Sheikh Sagheer showers foam on a cow before washing it at his car service station in Karachi, Pakistan. AFP
The days leading up to the Muslim feast of Eid Al Adha are busy for Uzair Dawood, the owner of a motorcycle wash in Pakistan's southern city of Karachi — not for fixing vehicles, but washing cattle.
Eid Al Adha falls on Saturday in the South Asian nation, and like Muslims across the world, Pakistanis purchase cattle to sacrifice on the occasion as a religious obligation.
A woman takes a photograph of her family members among camels at a cattle market in Karachi. AFP
"It is very busy day just a day before Eid and we don't have time for a bike wash," Dawood told Reuters as he busied himself lathering a cow with soap before using the pressure hose to clean the animal.
Sacrificial animals are treated with deference by Pakistanis, who often decorate the cattle they have purchased with colourful garlands.
A worker washes a motorbike while a bull waits inside for a spray wash at an automobile service station in Karachi. Reuters
"We bring these animals here because we want them neat and clean because it is an animal for sacrifice and we are happy to see it happy," one customer, Osama Haider Ali, told Reuters.
Another Karachi car-wash owner Sheikh Sagheer sees much of the traffic at his business switch from four wheels to four legs.
Locals bring him their cattle, sheep and goats for a thorough scrub down ahead of the animals' sacrifice during the three-day religious holiday.
Sagheer, 42, said the cow wash started when he was spotted cleaning his sacrificial animal ahead of Eid after opening his business a few years ago.
"The people who saw me washing the animal came to me with their own... that's how this trend started," Sagheer told the media.
A worker uses a pressure hose on a bull during a spray wash at an automobile service station in Karachi. Reuters
Many of the animals come from a huge market on the outskirts of Karachi -- reputed to be the largest Eid cattle bazaar in Asia -- that is packed with goats, cows, bullocks, sheep and camels.
The creatures are often dirty, dusty and speckled with dung after being transported then packed together at the market.
Sagheer charges just 100 rupees (about 60 cents) for a wash -- which includes a soak with a pressure hose, a lather with suds, a scrub and a rinse.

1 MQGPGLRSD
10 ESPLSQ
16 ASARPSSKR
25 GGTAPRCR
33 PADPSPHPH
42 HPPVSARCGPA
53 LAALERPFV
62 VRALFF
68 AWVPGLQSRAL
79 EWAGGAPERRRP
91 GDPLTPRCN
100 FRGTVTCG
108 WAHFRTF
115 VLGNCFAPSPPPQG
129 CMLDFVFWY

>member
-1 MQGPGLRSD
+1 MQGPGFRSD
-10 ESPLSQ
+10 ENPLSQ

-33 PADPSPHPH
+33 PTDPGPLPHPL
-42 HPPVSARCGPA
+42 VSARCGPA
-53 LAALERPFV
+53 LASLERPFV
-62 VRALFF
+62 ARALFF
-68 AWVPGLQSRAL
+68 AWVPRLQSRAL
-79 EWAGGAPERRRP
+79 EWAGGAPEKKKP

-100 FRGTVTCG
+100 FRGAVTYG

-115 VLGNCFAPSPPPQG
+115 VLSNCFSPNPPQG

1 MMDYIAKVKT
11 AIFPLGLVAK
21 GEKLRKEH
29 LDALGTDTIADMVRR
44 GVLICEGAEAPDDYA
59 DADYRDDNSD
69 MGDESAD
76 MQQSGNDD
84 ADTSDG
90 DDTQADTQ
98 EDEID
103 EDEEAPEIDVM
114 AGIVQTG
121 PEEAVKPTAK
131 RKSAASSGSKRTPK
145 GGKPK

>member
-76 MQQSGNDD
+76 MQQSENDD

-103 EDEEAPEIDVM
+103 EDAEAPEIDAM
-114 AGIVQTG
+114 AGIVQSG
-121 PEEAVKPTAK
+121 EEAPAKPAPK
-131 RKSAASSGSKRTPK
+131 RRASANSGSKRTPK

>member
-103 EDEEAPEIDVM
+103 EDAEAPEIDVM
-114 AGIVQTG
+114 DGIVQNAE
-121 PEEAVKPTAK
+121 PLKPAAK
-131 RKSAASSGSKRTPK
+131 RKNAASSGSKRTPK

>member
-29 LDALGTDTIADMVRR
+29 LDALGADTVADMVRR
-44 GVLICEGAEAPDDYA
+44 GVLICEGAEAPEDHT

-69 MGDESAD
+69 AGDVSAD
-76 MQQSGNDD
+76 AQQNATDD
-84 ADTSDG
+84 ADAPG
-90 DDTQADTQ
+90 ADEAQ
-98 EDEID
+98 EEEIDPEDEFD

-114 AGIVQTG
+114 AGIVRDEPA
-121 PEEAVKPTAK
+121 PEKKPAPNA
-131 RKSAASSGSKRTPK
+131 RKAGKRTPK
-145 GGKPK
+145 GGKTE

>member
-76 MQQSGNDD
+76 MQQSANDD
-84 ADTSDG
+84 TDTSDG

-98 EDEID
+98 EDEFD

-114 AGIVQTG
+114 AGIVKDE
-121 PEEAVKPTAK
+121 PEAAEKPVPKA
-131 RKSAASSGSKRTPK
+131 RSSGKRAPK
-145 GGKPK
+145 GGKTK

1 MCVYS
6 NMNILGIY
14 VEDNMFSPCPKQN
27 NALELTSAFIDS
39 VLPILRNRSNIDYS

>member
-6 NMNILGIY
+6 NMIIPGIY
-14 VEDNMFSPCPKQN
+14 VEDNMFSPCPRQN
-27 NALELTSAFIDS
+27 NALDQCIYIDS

Dawood's shop is located in a densely populated district of Karachi, Pakistan's largest city, and is one of many vehicle service stations with customers queuing up with animals.
"Servicing" cattle is not as easy as motorcycles, says Dawood who charges 200 to 300 Pakistani rupees ($1.20 to $1.80) per wash, for which he uses shampoo, soap, brush and a hose.
"A vehicles remains in its place ... but washing an animal is risky. It can hit you, it can kick you. It can break the rope."
The coronavirus has cast a shadow over this Eid, with fears of another spike in infections prompting authorities to warn people to minimise movement, avoid cattle markets and refrain from public gatherings to witness the slaughter of sacrificial animals.
Sheikh Sagheer washes a cow for a customer at his car service station ahead of the Muslim festival of Eid Al Adha. AFP
"The charge is 100 rupees, which is nothing," said Mohammad Uzair, who brought in a large grey cow for a wash.
Across Pakistan, between eight and 10 million animals are sacrificed over Eid Al Adha, according to the Pakistan Tanners Association.
Sagheer says cleanliness is especially important because of the Coronavirus pandemic. "I make it a point to sanitise the animal with disinfectants," he said.
Agence France-Presse / Reuters
Prime Minister Imran Khan told journalists that there have been positive indicators in the exploration process and the nation would likely be hearing major news on this front within the next three weeks.
The reporter, whose identity remains unknown, could be heard saying, “This floodwater is gushing towards farmers’ crops… the crops are in danger due to the floods.”
Masroor Ali Siyal, a leader from the ruling Pakistan Tehreek-e-Insaf (PTI) party, and Karachi Press Club President Imtiaz Khan were among the panelists on the show "News Line with Aftab Mugheri".
Prime Minister Imran Khan on Saturday announced an Rs162 billion development package for Karachi city, which will be focused on priority areas like transportation and water provision. The package includes grants for 18 projects. The premier, who is on an official trip to Karachi, made the announcement during a meeting of the Karachi Transformation Committee, chaired by him.
London mayor Sadiq Khan said on Friday that the British capital's New Year's Eve fireworks display, which annually attracts tens of thousands of people, will not go ahead on December 31 due to the coronavirus pandemic.
The European Medicines Agency (EMA) said based on its review of results of a study by UK researchers, it concluded that dexamethasone - a commonly used drug against a range of inflammatory conditions - can be considered a treatment option in adults and adolescents needing oxygen therapy.
Taiwan scrambled fighter jets on Friday as 18 Chinese aircraft buzzed the island, including crossing the sensitive mid-line of the Taiwan Strait, in an escalation of tensions as a senior US official held talks in Taipei.